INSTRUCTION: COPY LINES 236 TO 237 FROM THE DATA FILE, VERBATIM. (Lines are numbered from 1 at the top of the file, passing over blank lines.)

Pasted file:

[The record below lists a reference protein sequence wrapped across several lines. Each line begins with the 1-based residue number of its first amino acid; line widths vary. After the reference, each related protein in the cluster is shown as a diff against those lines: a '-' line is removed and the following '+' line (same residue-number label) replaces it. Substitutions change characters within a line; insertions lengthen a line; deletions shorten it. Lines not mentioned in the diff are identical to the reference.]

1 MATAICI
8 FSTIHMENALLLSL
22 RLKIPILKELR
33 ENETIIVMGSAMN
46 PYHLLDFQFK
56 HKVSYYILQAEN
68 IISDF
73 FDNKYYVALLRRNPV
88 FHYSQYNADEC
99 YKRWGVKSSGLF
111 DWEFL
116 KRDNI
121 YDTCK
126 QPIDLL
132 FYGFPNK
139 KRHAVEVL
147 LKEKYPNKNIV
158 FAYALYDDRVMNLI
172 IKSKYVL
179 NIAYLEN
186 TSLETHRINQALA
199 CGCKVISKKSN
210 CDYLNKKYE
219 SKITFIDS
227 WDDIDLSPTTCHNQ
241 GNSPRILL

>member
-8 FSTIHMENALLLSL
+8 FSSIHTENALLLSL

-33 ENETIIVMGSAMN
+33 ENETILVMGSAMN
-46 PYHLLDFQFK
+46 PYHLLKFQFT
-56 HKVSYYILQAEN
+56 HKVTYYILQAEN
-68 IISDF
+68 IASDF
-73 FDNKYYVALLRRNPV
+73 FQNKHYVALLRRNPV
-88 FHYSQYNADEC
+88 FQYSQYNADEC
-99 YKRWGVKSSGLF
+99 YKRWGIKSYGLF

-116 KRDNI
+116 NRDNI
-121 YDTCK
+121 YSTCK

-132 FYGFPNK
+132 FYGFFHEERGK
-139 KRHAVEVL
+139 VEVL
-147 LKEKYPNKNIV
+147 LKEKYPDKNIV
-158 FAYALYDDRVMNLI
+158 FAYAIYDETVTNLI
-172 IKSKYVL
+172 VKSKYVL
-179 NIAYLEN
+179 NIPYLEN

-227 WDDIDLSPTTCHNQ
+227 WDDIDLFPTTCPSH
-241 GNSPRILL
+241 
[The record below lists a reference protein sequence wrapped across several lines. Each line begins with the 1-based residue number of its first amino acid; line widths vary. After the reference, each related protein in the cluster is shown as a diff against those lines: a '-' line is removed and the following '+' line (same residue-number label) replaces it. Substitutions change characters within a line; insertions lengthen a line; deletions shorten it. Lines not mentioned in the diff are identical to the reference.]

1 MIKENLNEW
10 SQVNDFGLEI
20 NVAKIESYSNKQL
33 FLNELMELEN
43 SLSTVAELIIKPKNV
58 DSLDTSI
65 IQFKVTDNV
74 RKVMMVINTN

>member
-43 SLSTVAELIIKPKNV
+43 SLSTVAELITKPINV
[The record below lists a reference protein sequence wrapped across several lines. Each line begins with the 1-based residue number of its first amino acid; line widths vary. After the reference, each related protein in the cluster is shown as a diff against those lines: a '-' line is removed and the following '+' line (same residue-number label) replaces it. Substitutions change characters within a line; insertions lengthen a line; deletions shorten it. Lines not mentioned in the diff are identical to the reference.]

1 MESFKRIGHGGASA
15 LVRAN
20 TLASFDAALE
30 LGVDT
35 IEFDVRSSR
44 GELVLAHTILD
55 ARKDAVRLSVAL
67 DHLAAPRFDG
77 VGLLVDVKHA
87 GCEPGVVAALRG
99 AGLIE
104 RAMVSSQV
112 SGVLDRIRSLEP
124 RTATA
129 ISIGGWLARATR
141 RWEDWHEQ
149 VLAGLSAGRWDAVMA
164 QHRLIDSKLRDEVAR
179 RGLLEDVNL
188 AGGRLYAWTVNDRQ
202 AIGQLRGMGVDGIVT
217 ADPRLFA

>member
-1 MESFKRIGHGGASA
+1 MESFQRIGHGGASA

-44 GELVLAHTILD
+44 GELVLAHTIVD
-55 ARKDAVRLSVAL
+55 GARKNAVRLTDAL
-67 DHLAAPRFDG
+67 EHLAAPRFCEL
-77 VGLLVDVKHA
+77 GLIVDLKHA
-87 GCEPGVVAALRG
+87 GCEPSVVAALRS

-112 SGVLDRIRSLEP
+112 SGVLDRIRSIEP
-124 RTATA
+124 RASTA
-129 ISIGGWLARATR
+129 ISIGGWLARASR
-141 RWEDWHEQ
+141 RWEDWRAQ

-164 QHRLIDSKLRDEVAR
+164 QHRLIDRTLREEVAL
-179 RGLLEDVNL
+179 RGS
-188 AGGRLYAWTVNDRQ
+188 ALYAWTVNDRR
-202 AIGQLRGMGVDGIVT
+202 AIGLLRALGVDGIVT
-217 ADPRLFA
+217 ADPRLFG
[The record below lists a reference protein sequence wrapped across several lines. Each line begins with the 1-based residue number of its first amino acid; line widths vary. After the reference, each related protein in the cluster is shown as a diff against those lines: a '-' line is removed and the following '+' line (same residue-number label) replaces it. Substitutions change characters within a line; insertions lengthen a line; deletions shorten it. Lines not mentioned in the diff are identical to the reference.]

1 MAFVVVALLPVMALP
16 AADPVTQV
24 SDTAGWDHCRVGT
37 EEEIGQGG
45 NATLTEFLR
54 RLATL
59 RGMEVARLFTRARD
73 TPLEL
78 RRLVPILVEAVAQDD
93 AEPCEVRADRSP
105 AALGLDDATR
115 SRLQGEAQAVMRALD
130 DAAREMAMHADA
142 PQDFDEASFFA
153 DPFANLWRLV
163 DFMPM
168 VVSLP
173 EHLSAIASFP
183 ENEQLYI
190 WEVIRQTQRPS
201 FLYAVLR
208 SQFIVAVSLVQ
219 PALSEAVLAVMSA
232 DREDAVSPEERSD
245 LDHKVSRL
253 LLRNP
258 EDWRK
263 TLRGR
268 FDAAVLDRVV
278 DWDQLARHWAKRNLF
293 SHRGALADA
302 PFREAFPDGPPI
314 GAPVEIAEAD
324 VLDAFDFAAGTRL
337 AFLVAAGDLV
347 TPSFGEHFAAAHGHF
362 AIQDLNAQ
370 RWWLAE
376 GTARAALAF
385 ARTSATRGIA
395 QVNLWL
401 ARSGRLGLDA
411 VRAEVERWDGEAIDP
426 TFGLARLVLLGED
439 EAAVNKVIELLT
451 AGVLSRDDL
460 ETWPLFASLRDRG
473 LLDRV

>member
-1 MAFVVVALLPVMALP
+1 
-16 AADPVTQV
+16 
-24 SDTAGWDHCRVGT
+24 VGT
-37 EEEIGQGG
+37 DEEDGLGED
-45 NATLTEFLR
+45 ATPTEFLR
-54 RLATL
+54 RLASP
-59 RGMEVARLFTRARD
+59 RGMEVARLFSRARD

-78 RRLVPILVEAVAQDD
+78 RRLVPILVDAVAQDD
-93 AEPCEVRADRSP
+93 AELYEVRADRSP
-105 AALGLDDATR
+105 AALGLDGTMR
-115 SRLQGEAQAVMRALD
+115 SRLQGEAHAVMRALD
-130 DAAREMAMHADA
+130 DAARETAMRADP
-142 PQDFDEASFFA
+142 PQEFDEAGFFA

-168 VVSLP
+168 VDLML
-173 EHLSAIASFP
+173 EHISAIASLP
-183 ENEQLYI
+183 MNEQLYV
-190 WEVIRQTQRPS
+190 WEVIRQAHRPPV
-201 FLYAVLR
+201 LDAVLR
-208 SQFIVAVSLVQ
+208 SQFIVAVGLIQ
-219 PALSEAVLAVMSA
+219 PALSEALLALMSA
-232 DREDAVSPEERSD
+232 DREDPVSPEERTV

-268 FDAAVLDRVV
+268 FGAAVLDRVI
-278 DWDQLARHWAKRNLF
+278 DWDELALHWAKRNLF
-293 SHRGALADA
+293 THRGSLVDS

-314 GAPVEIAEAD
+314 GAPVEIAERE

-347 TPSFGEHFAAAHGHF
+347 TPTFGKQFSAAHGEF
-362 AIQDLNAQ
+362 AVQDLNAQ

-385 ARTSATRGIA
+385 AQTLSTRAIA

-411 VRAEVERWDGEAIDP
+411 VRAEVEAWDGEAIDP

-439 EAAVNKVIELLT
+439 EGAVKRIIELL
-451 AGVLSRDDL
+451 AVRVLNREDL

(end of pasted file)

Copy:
+385 AQTLSTRAIA

-411 VRAEVERWDGEAIDP